Bush signs Darfur divestment bill

States and municipalities now have federal backing if they want to divest from Sudan.

President Bush on Monday signed the Sudan Accountability and Divestment Act of 2007, which authorizes the divestment of state and local pension funds from companies that do business with Sudan.

The measure, which was approved last month by the U.S. Congress, also prohibits the federal government from contracting with companies that do business with the regime responsible for much of the genocide in Darfur.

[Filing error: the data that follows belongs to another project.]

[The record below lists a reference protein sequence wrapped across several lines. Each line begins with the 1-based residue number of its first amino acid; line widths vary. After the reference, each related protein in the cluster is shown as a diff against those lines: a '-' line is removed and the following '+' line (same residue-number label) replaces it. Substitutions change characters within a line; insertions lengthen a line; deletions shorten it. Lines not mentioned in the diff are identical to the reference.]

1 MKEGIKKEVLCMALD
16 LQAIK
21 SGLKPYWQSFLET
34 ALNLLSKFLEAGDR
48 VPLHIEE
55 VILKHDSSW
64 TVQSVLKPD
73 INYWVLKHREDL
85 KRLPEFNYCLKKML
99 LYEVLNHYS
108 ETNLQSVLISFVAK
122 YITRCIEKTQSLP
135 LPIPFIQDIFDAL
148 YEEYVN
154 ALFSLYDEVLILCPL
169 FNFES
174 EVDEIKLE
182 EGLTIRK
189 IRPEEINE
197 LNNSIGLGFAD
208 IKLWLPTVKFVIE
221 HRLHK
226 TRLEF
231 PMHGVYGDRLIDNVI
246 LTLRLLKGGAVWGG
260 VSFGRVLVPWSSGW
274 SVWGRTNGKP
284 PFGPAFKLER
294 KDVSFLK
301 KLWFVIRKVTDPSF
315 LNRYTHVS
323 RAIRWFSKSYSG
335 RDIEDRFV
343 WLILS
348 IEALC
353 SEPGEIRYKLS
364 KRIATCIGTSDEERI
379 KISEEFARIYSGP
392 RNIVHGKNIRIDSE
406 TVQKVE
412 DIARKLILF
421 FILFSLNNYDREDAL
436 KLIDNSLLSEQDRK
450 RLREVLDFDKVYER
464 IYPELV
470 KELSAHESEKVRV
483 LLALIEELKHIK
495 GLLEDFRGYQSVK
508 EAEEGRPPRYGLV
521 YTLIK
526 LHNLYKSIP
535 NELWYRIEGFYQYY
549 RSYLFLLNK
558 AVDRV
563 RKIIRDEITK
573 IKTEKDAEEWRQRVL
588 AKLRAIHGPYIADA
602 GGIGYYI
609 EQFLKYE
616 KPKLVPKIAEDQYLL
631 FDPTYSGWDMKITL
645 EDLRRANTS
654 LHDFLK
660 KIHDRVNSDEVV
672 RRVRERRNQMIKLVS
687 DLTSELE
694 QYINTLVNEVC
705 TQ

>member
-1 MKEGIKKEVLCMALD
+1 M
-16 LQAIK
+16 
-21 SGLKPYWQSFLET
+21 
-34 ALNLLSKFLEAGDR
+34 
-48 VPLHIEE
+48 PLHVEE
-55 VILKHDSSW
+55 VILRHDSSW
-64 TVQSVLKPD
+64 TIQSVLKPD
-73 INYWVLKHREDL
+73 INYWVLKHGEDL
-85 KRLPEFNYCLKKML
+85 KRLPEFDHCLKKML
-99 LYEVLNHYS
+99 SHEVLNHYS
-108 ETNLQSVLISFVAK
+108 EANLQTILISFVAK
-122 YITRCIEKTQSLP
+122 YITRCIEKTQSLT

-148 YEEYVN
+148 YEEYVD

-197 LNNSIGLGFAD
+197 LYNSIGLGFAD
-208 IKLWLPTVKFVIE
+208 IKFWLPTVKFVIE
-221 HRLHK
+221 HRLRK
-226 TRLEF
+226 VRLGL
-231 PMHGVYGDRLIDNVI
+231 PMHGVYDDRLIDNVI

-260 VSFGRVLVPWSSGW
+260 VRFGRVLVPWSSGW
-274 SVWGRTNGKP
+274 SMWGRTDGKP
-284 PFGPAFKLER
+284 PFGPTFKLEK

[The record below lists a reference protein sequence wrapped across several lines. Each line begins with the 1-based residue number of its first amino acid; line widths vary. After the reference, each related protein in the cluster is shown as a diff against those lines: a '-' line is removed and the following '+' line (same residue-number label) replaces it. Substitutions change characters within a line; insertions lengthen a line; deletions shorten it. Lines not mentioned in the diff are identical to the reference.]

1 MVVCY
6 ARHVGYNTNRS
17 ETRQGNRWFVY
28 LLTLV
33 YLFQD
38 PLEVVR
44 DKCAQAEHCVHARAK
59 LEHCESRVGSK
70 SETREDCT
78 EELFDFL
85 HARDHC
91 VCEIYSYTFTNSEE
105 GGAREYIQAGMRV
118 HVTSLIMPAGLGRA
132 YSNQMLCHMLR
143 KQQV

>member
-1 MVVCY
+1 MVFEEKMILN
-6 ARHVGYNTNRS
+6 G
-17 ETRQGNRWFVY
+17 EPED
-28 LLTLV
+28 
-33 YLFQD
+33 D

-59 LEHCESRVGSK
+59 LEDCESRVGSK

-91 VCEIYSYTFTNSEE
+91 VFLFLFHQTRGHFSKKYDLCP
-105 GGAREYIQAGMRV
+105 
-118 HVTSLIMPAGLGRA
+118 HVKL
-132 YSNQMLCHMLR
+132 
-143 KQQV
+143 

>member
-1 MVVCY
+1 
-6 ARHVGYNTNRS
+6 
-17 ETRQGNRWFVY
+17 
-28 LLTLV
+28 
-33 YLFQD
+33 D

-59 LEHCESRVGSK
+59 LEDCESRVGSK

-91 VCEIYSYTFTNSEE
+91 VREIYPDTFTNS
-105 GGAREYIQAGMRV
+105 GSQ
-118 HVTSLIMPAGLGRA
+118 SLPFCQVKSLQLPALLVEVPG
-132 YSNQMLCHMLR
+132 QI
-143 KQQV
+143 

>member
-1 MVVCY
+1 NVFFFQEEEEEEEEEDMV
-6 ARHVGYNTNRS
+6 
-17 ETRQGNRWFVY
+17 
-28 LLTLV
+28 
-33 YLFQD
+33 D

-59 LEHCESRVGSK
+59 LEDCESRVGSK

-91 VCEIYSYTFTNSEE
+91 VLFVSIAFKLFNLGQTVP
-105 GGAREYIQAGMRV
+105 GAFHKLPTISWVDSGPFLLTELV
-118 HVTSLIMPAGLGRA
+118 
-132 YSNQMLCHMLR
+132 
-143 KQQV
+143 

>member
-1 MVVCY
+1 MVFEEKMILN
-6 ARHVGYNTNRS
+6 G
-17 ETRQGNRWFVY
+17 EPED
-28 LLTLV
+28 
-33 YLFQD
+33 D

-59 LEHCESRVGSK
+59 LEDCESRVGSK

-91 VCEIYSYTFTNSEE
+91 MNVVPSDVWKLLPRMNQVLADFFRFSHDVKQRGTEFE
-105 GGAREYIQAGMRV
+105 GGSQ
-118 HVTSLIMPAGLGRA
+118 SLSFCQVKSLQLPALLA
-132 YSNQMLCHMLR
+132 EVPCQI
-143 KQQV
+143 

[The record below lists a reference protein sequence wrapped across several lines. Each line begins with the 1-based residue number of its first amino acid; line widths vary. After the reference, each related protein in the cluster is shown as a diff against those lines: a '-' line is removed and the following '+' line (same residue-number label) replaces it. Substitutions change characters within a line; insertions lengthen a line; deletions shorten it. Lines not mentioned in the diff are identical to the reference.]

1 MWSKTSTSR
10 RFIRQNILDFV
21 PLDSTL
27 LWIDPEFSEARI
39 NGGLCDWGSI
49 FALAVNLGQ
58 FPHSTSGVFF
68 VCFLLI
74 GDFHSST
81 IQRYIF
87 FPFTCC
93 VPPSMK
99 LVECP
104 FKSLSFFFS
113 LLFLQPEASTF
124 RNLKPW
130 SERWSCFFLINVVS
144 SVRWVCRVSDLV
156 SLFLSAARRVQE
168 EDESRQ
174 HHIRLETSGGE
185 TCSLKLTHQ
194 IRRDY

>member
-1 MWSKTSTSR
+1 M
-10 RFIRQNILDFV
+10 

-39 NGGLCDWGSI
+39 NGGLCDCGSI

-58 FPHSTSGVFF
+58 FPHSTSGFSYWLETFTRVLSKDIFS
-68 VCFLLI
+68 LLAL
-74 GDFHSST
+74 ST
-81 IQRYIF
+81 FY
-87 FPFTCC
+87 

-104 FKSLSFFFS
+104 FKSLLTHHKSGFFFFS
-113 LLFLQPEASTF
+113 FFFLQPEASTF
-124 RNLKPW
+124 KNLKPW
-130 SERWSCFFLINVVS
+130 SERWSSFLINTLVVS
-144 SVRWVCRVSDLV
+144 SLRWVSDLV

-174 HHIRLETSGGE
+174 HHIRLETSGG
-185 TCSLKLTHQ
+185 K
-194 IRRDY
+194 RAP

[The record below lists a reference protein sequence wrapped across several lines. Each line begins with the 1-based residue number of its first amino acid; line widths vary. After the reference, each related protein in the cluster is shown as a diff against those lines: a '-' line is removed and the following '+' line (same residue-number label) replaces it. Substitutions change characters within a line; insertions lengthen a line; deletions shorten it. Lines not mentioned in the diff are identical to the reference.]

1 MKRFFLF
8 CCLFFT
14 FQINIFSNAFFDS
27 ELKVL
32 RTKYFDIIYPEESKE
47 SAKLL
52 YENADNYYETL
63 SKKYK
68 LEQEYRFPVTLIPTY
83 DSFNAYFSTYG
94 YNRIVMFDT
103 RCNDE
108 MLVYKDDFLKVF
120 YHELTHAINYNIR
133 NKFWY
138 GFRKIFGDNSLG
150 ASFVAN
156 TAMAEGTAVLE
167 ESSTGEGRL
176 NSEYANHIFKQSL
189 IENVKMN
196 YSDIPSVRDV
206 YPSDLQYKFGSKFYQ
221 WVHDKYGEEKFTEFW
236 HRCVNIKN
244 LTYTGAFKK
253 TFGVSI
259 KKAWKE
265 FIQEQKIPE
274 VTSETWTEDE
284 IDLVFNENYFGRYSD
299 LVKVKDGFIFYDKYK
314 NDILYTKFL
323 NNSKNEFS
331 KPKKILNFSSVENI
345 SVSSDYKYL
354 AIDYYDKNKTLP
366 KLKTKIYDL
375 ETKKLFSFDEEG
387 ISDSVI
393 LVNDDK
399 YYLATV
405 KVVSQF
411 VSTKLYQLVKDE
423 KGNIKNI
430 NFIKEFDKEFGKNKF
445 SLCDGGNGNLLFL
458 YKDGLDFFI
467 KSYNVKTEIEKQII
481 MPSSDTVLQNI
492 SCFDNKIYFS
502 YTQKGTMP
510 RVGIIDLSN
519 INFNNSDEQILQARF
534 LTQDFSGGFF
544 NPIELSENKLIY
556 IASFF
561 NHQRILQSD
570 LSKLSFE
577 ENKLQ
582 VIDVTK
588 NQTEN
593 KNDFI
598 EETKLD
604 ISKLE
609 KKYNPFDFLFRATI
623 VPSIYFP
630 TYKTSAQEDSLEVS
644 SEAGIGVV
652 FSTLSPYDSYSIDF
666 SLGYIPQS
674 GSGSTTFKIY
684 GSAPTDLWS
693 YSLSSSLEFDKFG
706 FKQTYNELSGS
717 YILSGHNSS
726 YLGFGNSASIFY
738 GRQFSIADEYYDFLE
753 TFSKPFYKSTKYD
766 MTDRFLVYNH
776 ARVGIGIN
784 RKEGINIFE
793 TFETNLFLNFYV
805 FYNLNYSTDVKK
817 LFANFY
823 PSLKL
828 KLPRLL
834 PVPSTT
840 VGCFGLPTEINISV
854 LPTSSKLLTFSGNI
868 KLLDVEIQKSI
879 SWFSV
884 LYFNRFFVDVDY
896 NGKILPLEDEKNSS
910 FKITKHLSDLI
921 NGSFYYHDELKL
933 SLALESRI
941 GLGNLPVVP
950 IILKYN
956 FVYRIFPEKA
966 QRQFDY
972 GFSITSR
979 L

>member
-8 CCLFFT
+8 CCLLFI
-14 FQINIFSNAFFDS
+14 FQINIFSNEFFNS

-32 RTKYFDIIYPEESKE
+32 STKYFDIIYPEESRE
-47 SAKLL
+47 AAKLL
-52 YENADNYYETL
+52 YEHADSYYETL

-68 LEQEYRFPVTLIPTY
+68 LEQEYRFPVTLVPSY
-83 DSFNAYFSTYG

Jewish groups backing the legislation included the Reform movement, the National Council of Jewish Women and the Jewish Council on Public Affairs.

In signing the bill, Bush pledged that “my administration will continue its efforts to bring about significant improvements in the conditions in Sudan through sanctions against the Government of Sudan and high level diplomatic engagement and by supporting the deployment of peacekeepers in Darfur.”

Bush’s statement included a standard caveat that the Constitution grants the executive branch “exclusive authority to conduct foreign relations” and that the executive branch would enforce the legislation “in a manner that does not conflict with that authority.”

The measure was sponsored by Sen. Chris Dodd (D-Conn.).

 

 

 

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